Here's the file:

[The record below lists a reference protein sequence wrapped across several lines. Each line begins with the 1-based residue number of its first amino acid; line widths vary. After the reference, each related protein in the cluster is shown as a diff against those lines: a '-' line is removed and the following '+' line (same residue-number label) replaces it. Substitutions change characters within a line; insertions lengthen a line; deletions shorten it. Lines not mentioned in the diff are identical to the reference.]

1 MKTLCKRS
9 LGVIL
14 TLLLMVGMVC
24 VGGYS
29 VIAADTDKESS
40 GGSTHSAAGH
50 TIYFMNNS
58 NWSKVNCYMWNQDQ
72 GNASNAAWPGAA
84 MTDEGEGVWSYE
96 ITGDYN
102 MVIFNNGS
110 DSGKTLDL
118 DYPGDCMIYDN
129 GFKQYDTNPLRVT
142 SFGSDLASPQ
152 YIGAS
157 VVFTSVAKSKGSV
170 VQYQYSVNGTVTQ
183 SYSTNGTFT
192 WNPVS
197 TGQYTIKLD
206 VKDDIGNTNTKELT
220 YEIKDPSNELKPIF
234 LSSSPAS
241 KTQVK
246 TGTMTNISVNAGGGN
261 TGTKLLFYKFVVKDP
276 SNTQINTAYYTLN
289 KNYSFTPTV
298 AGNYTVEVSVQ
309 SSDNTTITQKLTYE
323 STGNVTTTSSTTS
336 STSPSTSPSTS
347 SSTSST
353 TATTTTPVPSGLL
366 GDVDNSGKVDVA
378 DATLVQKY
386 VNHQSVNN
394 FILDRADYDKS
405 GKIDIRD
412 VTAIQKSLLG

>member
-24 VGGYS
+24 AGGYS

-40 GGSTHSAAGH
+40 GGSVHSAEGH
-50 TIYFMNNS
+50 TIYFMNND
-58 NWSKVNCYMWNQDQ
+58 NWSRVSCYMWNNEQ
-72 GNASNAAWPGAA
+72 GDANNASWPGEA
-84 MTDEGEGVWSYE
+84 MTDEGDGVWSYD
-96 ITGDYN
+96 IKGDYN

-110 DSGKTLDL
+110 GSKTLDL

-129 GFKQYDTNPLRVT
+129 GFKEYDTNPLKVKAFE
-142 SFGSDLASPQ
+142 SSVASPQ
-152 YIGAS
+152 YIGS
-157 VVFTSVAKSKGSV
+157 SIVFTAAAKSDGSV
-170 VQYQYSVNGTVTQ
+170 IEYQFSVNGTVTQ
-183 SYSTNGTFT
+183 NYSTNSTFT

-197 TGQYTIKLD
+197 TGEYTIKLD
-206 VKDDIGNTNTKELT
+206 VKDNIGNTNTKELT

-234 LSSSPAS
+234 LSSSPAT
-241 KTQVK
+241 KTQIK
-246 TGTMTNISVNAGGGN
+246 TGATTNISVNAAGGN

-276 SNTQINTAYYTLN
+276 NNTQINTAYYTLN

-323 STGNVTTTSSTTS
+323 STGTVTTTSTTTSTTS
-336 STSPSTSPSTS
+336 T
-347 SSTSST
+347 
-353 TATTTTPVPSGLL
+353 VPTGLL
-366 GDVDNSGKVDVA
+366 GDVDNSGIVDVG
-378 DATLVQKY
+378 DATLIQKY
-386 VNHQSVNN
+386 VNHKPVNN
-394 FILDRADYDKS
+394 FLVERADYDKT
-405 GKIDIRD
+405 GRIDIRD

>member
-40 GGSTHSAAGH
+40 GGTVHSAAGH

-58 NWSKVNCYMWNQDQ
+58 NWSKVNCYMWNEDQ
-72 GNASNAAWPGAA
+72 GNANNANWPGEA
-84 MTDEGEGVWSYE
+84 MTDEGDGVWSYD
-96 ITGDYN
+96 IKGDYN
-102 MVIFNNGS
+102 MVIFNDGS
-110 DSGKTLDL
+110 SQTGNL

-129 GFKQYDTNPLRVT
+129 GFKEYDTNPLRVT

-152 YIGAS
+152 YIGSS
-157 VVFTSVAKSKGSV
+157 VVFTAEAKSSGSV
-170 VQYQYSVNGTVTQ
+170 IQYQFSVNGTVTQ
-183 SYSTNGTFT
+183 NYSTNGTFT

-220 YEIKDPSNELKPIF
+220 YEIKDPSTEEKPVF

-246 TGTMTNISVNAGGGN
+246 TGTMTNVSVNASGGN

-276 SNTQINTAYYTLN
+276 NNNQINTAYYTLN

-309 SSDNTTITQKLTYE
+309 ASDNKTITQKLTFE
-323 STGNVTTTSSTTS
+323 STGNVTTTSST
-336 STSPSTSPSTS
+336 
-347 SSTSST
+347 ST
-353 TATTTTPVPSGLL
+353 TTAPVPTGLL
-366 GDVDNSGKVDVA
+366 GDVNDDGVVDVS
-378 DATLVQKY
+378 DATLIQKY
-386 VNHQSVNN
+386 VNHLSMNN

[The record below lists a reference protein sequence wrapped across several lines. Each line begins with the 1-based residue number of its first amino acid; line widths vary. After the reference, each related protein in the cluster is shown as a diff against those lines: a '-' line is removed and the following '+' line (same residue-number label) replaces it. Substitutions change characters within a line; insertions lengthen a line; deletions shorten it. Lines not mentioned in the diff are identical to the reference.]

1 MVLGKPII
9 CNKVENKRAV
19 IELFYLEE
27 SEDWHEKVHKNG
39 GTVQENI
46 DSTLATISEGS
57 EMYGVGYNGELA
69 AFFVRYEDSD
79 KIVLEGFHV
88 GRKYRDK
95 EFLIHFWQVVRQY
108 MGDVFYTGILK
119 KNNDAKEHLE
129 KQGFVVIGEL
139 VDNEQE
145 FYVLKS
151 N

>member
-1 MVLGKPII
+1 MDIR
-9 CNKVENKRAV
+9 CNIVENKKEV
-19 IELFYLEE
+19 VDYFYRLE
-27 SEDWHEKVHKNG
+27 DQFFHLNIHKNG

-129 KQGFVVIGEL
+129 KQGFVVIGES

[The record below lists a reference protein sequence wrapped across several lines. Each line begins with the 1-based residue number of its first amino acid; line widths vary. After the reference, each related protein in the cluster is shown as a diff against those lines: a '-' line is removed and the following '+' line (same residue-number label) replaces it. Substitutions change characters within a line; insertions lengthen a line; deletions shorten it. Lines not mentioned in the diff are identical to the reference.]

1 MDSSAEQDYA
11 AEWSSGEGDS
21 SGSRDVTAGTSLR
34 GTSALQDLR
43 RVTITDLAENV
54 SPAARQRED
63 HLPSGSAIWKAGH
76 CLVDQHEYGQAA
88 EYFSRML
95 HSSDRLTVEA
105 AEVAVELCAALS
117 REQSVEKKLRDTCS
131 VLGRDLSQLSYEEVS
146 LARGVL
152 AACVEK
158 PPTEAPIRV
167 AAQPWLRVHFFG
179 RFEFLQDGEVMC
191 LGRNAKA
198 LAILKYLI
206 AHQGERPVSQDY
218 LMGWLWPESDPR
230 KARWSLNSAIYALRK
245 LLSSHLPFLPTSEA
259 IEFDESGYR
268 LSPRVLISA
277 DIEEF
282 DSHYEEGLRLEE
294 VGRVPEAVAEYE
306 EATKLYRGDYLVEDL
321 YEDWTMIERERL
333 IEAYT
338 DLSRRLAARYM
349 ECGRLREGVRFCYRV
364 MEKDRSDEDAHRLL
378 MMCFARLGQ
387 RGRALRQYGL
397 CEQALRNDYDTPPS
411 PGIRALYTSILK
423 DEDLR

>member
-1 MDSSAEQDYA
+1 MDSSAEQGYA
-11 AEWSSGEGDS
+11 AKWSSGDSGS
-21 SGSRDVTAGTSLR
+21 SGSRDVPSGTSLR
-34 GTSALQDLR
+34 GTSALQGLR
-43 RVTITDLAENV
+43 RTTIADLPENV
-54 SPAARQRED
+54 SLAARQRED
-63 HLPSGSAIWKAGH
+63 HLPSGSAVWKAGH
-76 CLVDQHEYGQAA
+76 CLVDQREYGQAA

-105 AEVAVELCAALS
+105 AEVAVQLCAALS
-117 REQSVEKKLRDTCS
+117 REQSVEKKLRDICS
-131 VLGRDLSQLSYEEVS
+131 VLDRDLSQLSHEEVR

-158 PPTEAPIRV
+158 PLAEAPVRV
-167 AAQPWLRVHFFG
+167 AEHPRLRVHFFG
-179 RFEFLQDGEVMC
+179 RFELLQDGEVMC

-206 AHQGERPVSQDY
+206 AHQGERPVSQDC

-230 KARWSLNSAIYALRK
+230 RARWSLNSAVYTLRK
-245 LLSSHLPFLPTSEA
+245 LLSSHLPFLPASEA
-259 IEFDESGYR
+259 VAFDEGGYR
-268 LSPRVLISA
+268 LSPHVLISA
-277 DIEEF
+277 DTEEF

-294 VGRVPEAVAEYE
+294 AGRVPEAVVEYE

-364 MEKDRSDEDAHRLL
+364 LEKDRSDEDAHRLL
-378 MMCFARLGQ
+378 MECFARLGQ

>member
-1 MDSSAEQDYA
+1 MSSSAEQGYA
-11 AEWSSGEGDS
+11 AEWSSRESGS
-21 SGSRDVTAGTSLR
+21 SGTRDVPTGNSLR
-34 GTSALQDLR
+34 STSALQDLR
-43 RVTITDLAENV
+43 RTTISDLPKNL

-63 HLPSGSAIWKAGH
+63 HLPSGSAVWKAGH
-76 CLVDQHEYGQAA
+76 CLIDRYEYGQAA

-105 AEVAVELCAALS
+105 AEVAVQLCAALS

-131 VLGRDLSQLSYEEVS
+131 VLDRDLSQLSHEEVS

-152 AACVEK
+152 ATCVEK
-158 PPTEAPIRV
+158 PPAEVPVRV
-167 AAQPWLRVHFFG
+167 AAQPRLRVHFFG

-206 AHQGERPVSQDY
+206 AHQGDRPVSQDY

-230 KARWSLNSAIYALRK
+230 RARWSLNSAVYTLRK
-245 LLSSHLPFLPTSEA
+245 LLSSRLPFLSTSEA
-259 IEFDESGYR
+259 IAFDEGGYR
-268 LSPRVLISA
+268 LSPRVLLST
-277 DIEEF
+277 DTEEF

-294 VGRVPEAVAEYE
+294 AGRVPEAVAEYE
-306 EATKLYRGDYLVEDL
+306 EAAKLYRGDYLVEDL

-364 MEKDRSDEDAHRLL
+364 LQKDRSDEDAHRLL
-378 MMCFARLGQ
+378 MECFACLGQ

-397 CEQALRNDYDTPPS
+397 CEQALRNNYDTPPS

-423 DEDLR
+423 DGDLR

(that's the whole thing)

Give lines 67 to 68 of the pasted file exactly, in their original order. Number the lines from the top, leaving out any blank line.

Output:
-157 VVFTSVAKSKGSV
+157 SIVFTAAAKSDGSV